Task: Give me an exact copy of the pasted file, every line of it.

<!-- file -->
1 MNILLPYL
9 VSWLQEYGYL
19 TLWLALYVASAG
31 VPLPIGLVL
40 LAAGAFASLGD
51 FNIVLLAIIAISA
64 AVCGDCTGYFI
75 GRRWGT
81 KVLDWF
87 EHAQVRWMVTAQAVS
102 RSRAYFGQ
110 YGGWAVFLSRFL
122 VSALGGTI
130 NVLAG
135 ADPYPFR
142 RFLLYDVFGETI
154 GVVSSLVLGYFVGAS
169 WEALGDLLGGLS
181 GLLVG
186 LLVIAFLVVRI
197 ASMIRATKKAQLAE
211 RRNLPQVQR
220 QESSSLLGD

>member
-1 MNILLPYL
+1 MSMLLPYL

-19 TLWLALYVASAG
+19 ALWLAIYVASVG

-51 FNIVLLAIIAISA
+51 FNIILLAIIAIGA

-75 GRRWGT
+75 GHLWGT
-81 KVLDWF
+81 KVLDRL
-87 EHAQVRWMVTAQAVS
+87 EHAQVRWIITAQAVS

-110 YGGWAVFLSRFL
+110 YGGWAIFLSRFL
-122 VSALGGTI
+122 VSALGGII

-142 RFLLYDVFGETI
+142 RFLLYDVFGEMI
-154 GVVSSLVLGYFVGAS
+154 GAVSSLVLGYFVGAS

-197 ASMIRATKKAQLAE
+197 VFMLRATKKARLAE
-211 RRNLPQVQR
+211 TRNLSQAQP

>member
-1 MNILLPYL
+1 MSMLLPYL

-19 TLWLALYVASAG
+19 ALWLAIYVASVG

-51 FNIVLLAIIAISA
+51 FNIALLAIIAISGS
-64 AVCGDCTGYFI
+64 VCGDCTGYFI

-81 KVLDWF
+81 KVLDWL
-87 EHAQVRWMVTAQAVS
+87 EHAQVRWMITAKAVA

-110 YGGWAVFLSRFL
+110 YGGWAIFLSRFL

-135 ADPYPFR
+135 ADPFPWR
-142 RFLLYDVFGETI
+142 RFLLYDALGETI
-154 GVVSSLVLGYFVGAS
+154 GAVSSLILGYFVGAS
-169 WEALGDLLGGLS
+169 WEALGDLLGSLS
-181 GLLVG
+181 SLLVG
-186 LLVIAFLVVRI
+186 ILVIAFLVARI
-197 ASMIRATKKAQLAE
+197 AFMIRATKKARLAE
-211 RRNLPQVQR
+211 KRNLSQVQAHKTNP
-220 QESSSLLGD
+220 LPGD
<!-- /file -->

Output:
1 MNILLPYL
9 VSWLQEYGYL
19 TLWLALYVASAG
31 VPLPIGLVL
40 LAAGAFASLGD
51 FNIVLLAIIAISA
64 AVCGDCTGYFI
75 GRRWGT
81 KVLDWF
87 EHAQVRWMVTAQAVS
102 RSRAYFGQ
110 YGGWAVFLSRFL
122 VSALGGTI
130 NVLAG
135 ADPYPFR
142 RFLLYDVFGETI
154 GVVSSLVLGYFVGAS
169 WEALGDLLGGLS
181 GLLVG
186 LLVIAFLVVRI
197 ASMIRATKKAQLAE
211 RRNLPQVQR
220 QESSSLLGD

>member
-1 MNILLPYL
+1 MSMLLPYL

-19 TLWLALYVASAG
+19 ALWLAIYVASVG

-51 FNIVLLAIIAISA
+51 FNIILLAIIAIGA

-75 GRRWGT
+75 GHLWGT
-81 KVLDWF
+81 KVLDRL
-87 EHAQVRWMVTAQAVS
+87 EHAQVRWIITAQAVS

-110 YGGWAVFLSRFL
+110 YGGWAIFLSRFL
-122 VSALGGTI
+122 VSALGGII

-142 RFLLYDVFGETI
+142 RFLLYDVFGEMI
-154 GVVSSLVLGYFVGAS
+154 GAVSSLVLGYFVGAS

-197 ASMIRATKKAQLAE
+197 VFMLRATKKARLAE
-211 RRNLPQVQR
+211 TRNLSQAQP

>member
-1 MNILLPYL
+1 MSMLLPYL

-19 TLWLALYVASAG
+19 ALWLAIYVASVG

-51 FNIVLLAIIAISA
+51 FNIALLAIIAISGS
-64 AVCGDCTGYFI
+64 VCGDCTGYFI

-81 KVLDWF
+81 KVLDWL
-87 EHAQVRWMVTAQAVS
+87 EHAQVRWMITAKAVA

-110 YGGWAVFLSRFL
+110 YGGWAIFLSRFL

-135 ADPYPFR
+135 ADPFPWR
-142 RFLLYDVFGETI
+142 RFLLYDALGETI
-154 GVVSSLVLGYFVGAS
+154 GAVSSLILGYFVGAS
-169 WEALGDLLGGLS
+169 WEALGDLLGSLS
-181 GLLVG
+181 SLLVG
-186 LLVIAFLVVRI
+186 ILVIAFLVARI
-197 ASMIRATKKAQLAE
+197 AFMIRATKKARLAE
-211 RRNLPQVQR
+211 KRNLSQVQAHKTNP
-220 QESSSLLGD
+220 LPGD